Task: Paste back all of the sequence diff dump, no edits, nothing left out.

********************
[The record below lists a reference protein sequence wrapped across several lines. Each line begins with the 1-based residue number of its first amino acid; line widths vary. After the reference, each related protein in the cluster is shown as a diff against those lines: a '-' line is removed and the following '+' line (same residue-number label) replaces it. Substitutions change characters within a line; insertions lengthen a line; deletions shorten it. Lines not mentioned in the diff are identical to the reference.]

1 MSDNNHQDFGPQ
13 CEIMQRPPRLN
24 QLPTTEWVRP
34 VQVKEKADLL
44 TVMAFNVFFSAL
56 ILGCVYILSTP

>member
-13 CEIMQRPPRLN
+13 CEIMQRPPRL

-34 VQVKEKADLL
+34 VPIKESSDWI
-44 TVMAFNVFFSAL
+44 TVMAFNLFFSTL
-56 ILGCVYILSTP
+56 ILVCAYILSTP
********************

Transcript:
[The record below lists a reference protein sequence wrapped across several lines. Each line begins with the 1-based residue number of its first amino acid; line widths vary. After the reference, each related protein in the cluster is shown as a diff against those lines: a '-' line is removed and the following '+' line (same residue-number label) replaces it. Substitutions change characters within a line; insertions lengthen a line; deletions shorten it. Lines not mentioned in the diff are identical to the reference.]

1 MSDNNHQDFGPQ
13 CEIMQRPPRLN
24 QLPTTEWVRP
34 VQVKEKADLL
44 TVMAFNVFFSAL
56 ILGCVYILSTP

>member
-13 CEIMQRPPRLN
+13 CEIMQRPPRL

-34 VQVKEKADLL
+34 VPIKESSDWI
-44 TVMAFNVFFSAL
+44 TVMAFNLFFSTL
-56 ILGCVYILSTP
+56 ILVCAYILSTP